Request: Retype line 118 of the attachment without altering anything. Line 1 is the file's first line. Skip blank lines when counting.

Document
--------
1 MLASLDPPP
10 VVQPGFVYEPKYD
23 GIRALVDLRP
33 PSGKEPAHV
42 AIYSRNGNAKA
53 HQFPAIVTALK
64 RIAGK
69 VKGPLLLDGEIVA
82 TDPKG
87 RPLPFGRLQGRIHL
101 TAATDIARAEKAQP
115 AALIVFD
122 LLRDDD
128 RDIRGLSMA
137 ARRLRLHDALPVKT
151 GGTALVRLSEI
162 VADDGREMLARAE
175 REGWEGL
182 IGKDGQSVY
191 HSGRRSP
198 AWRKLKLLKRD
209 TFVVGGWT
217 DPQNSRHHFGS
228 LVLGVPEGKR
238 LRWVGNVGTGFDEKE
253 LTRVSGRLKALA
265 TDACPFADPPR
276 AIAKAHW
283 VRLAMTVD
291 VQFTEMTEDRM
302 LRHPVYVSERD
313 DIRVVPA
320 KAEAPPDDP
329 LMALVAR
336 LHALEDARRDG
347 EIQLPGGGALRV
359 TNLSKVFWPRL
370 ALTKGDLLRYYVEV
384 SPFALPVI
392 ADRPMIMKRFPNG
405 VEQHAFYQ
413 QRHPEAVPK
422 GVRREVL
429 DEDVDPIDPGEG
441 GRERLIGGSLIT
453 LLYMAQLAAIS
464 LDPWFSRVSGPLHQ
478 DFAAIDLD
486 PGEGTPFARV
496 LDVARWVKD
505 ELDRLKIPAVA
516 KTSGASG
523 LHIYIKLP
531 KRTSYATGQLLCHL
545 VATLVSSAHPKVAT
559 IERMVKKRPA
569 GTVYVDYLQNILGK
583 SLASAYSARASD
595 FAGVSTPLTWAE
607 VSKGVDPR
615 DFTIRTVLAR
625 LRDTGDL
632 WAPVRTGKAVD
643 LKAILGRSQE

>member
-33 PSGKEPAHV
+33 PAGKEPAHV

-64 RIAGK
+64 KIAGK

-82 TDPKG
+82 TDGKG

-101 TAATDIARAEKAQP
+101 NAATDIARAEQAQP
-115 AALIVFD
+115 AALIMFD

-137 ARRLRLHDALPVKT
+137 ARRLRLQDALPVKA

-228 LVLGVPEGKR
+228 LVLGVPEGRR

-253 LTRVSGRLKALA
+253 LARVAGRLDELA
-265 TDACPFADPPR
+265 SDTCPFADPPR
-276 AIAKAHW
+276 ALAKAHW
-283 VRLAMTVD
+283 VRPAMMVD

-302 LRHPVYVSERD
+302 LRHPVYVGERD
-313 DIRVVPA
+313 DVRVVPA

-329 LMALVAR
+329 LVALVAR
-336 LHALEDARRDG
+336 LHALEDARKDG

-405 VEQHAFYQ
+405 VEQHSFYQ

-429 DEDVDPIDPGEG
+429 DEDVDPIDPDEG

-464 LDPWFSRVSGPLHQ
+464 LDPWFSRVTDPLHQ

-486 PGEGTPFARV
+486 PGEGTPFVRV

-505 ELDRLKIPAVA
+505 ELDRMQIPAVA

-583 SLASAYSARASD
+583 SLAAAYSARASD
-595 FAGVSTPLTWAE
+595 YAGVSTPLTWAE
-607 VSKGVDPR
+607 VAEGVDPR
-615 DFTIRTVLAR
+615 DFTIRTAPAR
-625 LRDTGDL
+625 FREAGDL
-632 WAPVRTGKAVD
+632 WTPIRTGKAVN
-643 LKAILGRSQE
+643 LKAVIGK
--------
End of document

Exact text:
-643 LKAILGRSQE